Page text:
Researchers discovered 15 particles of the contaminants per gram of vein tissue in the first study of its kind
Microplastics have been found for the first time in human vein tissue, a team of researchers from the University of Hull revealed last week. Five distinct types of microplastic were discovered in samples taken from the saphenous (leg) veins of patients undergoing heart bypass surgery.
“We were surprised to find them,” Professor Jeanette Rotchell said in a press release accompanying the paper’s publication in the journal PLoS One. “We already know microplastics are in blood…but it was not clear whether they could cross blood vessels into vascular tissue and this work would suggest they can do just that.”
The UK-based researchers found an average concentration of 15 particles of plastic per gram of vein tissue, similar to or higher than the levels found in lung and colon tissue, but observed that the shape and types of plastic found in the vascular tissue was markedly different from other tissue types.
“These first human tissue analyses suggest that the distribution of the microplastics’ predominant types may be tissue-specific,” Rotchell observed.
The most common types of plastic found in the samples include alkyd resin, which is found in synthetic paints and varnishes; polyvinyl acetate, an adhesive used in food packaging and shipping; nylon, and EVOH-EVA, used for food packaging and watertight lamination.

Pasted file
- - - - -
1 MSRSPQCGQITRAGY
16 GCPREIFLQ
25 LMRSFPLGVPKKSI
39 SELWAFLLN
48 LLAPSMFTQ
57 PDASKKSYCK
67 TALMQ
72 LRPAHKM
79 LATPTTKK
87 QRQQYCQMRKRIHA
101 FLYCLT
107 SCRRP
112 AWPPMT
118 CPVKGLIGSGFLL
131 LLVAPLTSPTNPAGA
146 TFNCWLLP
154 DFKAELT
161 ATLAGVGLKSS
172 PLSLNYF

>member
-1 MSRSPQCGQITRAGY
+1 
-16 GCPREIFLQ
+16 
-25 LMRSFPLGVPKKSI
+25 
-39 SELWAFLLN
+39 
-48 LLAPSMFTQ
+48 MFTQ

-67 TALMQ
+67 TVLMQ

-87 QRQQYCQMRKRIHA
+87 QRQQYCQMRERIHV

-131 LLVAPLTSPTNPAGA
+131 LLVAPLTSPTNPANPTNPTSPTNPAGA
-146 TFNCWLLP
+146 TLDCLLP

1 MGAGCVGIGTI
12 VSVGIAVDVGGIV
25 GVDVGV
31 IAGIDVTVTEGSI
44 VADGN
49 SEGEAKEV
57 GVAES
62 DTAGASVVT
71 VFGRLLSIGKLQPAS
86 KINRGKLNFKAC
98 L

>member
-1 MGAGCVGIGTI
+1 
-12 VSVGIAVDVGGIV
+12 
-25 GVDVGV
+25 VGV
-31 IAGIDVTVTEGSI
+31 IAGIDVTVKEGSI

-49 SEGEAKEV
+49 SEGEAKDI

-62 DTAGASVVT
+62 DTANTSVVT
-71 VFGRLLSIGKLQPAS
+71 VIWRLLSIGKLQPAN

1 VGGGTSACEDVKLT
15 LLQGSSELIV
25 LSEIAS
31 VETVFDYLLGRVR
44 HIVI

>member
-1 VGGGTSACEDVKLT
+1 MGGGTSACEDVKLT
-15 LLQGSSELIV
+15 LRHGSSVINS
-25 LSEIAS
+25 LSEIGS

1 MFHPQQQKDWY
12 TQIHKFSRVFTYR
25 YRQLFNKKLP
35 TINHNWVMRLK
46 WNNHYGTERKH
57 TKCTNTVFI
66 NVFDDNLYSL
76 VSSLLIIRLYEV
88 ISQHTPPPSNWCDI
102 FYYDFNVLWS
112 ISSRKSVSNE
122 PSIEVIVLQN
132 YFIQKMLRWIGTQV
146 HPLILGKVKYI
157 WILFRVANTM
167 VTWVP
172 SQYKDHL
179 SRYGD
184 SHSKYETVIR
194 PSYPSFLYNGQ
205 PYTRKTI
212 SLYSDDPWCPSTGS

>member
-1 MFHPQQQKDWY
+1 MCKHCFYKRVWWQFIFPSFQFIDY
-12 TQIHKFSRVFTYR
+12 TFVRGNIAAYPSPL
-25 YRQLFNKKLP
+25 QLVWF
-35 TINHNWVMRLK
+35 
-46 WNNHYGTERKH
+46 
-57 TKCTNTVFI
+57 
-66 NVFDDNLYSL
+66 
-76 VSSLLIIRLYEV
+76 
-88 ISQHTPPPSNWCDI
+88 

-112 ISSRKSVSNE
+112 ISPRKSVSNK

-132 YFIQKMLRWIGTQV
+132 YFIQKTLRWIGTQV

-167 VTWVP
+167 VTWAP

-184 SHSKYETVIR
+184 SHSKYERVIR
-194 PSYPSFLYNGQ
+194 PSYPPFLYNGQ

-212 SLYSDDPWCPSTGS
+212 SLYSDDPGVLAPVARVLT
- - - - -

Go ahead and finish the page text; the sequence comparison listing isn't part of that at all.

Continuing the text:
While Rotchell stressed that “we don’t yet know the implications of this on human health,” she acknowledged that microplastics had been shown to cause “inflammation and stress responses” in laboratory settings.
Co-author Professor Mahmoud Loubani added that the presence of the microplastics might contribute to the failure of coronary artery bypass surgery involving grafts from the saphenous veins, suggesting the contaminants “may well play a role in damaging the inside of the vein leading to it becoming blocked with the passage of time.” Removing the microplastics was a possibility, he said in the press release.
The team has previously discovered the ubiquitous pollutants in blood and lung tissue, as well as in surgical operating theaters. By some estimates, 15 tons of plastic waste enters Earth’s oceans every minute, breaking down into smaller particles and entering the body through the food chain and through the air people breathe.
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